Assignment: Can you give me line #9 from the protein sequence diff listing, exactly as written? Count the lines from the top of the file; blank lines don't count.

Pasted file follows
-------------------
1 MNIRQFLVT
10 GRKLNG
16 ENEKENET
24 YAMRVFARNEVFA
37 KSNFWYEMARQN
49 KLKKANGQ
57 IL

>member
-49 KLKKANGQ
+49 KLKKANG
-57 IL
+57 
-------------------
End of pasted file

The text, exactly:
-49 KLKKANGQ